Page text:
by Andrew Gillen
A new report by Mark Kantrowitz shows that the rejection rate for PLUS loans is twice as high (42%) under FFEL than under DL (21%).
Tim Ranzetta and Ben Miller both see this as indicative of yet more unscrupulous behavior on the part of lenders. Their basic argument is that it is more profitable for lenders to reject applicants for PLUS loans and then give them private loans that carry higher interest rates.
Given lenders past behavior, this story is certainly plausible, but I’ve got three concerns about it.
First, that story only really works well if a specific lender has got a monopoly on both loan types at a school. Even if private loans are more profitable, lenders will still be willing to make the PLUS loans (assuming they are profitable – see below) if they think other lenders will be the ones making the high profit private loans. There is no sense in turning down some profit if all that does is give your competitors an even bigger profit. Moreover, if this is the cause, the problem is monopoly, not private lenders, which has very different remedies.
From the Dept of Ed description here, I can’t tell if lenders typically have monopolies on PLUS loans or not, but even supposing they do, it seems strange to me that folks would fail to shop around for the best deal on private loans once PLUS loans are taken off the table. While I don’t think it’s likely that a single lender has cornered both markets at enough schools to produce the reported statistics, I’ll defer on this point to Ranzetta, who knows much more about student loan market practices than I do.
My second concern is that it is possible that for some borrowers, PLUS loans are simply not profitable enough to compensate for the risk. The government guarantee on them limits losses, but the 2005 bankruptcy reform, which among other things made private loans very hard to discharge, essentially does the same thing for private loans --limit losses. But this doesn’t mean that any interest rate at all is sufficient to compensate for the risk of realizing losses --even if they are limited to 3%.
As a simplified example, suppose that as a lender, I expect to collect interest of 5% on a $10,000 loan. If I am certain that you will pay, I will only charge you 5%, and you’ll pay me 10,500 the next year. Now suppose that there is a 20% chance you won’t pay me anything but that if that happens, the government will pay me 97% of the principal. To get my expected 5%, I now need to charge 7% (.2*.97*10,000 + .8*1.07*10,000 = 10,500). The interest rate quickly grows as the chance of default grows. It doubles to 10% when the chance of default reaches just 38.5% (ie, the borrower is still paying in full 61.5% of the time). It’s conceivable that for borrowers with poor credit, the fixed interest rate of 8.5% on PLUS loans is too low to compensate the lenders for the risk of only getting 97% of their money back. This example also helps explain why 3 out of 5 PLUS loans under FFEL are still accepted, a significant fact that the Ranzetta/Miller story can't explain.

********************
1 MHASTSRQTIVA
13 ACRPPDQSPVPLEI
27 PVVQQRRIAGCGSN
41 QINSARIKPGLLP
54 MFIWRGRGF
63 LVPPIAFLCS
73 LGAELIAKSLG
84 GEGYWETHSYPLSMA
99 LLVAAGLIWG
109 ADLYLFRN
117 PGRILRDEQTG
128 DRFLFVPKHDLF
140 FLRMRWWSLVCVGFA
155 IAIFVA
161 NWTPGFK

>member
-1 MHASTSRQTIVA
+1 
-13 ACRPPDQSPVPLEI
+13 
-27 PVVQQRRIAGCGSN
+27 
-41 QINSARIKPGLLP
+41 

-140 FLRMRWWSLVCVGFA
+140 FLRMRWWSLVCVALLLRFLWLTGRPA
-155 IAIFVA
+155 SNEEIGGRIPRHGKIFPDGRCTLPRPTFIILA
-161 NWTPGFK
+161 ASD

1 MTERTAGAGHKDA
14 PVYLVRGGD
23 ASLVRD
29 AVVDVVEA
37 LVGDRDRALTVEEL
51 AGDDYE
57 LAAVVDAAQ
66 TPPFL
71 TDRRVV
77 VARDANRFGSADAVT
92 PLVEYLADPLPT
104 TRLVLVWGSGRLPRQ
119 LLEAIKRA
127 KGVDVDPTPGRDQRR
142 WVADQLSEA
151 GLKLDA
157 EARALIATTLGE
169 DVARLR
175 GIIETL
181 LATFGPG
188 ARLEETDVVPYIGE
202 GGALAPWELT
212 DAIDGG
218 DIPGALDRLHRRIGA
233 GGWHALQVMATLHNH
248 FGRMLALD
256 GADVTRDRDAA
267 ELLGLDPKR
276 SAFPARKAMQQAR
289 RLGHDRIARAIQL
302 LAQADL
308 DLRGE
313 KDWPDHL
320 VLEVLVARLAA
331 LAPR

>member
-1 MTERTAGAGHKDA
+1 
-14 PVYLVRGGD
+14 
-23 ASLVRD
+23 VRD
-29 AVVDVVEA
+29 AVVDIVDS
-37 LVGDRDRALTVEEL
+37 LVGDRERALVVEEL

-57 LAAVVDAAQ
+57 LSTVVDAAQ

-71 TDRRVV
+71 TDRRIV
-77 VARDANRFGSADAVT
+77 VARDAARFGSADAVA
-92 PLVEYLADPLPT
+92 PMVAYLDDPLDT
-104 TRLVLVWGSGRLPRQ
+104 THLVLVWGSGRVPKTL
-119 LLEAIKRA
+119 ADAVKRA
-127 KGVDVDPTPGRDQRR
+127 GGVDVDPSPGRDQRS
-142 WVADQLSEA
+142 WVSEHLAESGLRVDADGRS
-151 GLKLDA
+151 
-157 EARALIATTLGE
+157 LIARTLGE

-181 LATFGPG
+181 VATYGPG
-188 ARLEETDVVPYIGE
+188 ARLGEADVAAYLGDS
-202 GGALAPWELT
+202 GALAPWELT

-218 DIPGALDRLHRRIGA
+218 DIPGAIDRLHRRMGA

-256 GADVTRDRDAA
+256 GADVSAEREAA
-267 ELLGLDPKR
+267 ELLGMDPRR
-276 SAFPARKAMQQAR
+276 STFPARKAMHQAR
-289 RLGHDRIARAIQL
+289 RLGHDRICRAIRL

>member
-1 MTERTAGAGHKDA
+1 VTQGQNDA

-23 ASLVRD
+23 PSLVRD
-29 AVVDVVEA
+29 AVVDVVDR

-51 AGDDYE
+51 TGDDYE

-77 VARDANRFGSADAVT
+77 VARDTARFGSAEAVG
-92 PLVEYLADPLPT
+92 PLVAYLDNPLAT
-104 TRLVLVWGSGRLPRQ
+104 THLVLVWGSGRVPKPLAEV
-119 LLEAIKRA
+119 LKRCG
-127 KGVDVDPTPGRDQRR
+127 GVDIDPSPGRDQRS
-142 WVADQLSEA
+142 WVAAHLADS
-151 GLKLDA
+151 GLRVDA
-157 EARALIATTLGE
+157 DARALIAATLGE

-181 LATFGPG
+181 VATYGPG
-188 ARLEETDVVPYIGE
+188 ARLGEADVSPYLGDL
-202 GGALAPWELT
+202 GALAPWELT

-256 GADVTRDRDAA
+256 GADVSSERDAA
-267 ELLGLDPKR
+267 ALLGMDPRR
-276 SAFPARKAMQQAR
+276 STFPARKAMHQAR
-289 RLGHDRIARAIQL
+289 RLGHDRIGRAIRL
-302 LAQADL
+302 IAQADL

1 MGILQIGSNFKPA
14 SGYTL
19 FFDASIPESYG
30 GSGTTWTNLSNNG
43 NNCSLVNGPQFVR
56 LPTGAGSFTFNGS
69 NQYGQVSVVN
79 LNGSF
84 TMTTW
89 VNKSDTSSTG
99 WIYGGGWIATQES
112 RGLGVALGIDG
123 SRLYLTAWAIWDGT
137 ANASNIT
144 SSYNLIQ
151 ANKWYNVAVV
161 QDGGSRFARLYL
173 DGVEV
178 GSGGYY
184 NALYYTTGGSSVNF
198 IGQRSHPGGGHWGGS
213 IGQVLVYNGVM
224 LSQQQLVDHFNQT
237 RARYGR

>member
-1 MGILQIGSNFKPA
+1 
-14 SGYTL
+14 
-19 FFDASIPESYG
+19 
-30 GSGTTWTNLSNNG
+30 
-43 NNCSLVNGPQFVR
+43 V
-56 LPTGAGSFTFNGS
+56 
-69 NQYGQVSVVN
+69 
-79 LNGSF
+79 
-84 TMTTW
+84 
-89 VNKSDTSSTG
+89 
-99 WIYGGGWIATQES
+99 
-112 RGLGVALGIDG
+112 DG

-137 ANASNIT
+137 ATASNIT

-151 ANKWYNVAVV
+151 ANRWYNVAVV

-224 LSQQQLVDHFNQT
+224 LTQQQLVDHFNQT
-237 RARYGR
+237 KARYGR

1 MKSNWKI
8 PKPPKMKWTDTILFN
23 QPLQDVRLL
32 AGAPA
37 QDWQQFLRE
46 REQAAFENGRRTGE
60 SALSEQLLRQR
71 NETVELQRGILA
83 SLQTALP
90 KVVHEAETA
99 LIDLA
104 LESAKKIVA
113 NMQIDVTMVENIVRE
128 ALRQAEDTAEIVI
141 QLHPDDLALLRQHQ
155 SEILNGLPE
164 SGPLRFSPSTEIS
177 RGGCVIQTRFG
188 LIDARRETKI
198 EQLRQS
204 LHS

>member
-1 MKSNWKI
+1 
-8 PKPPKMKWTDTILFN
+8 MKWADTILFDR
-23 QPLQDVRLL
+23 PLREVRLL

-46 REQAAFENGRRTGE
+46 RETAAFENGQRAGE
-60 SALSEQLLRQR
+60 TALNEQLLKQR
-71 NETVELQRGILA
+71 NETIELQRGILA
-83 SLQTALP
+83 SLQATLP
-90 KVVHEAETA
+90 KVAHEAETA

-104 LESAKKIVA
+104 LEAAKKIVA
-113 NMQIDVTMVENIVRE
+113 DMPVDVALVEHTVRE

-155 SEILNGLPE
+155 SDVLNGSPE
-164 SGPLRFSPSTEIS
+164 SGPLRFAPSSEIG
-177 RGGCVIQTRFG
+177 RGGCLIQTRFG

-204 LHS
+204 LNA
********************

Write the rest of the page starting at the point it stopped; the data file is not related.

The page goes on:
One thing we’ve learned in the past year or so is that Americans won’t hesitate to take out a mountain of debt if they view it as an investment, be it in houses or education. In both cases, it can end badly. When even the government, which definitely doesn't care about profits, is turning away 1 in 5 applicants, perhaps the 2 of 5 applicants being turned away by private lenders is a useful signal that repayment prospects are highly uncertain. I'll be much more convinced that there is foul play going on if several years from now, default rates on PLUS loans made under DL but rejected under FFEL are comparable to those made under FFEL.
This is the main reason why I think the calls for disallowing credit scores to be used are misguided. Credit scores contain useful information, and we shouldn’t be too quick to ignore that. Maybe people are taking on too much debt with unrealistic chances of being able to pay it back. Of course, we’ve all just been reminded that markets aren’t always sending the right signals, which brings me to my last point. You may have noticed that financial markets have been acting a bit strange lately, among other things --throwing much of the world into recession. I've heard rumors that Bill Gates would be turned down for a mortgage because he doesn't have a regular paycheck, and as Ranzetta points out, the government is basically ending up with many of the loans anyway. While the craziness in markets is not an argument for ignoring recent developments, it is a warning against reading too much into them until things normalize.
To wrap up, it’s quite possible the lenders are up to their normal unscrupulousness. But before we conclude that, I’d like to see some evidence that lenders have cornered both types of loan markets at lots of schools, and that it isn’t the relatively low fixed PLUS rate or the general craziness of financial markets driving this.